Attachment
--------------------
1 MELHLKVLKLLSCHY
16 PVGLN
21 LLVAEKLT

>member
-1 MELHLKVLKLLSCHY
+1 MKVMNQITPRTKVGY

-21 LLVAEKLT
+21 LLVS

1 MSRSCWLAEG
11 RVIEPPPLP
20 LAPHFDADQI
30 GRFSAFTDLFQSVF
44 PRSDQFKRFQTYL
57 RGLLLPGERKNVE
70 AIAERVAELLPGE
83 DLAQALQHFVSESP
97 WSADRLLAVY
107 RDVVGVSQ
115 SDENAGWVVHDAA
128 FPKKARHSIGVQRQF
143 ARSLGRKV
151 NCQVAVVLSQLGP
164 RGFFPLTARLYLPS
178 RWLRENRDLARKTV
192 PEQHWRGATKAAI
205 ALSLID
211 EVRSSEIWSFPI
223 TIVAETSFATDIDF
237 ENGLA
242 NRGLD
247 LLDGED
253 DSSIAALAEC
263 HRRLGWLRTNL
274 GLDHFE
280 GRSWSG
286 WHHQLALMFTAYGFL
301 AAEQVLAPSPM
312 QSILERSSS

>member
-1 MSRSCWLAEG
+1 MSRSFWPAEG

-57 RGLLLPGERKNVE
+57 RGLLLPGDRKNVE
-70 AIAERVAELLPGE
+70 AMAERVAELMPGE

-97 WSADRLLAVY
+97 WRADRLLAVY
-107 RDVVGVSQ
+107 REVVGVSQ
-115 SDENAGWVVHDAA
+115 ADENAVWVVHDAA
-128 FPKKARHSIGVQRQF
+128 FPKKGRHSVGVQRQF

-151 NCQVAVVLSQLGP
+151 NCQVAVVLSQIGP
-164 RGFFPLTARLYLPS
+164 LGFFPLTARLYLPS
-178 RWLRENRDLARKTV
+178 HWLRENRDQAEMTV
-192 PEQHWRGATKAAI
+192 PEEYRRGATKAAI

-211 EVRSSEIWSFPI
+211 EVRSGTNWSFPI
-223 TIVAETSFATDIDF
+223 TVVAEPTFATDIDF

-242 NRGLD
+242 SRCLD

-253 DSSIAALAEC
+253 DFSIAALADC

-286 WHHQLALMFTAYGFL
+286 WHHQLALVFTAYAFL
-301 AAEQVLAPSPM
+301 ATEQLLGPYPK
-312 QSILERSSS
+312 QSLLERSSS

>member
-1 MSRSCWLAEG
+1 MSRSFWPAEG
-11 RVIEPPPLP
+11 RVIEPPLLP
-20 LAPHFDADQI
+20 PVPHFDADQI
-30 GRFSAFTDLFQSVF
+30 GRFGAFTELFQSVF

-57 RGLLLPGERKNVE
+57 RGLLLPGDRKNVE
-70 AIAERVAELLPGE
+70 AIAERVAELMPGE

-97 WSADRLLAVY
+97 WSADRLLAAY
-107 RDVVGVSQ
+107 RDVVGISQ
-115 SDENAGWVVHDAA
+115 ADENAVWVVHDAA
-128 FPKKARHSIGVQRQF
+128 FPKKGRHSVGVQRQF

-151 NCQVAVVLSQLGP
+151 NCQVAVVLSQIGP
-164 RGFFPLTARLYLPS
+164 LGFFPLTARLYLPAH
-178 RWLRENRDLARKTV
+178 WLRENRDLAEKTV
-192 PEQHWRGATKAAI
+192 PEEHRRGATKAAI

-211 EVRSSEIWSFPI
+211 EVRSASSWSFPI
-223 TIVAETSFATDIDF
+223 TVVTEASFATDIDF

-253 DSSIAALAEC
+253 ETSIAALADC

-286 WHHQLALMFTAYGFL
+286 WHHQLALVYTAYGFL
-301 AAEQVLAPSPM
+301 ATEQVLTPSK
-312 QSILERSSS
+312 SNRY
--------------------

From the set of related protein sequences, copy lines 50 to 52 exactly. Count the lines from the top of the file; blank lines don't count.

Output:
-115 SDENAGWVVHDAA
+115 ADENAVWVVHDAA
-128 FPKKARHSIGVQRQF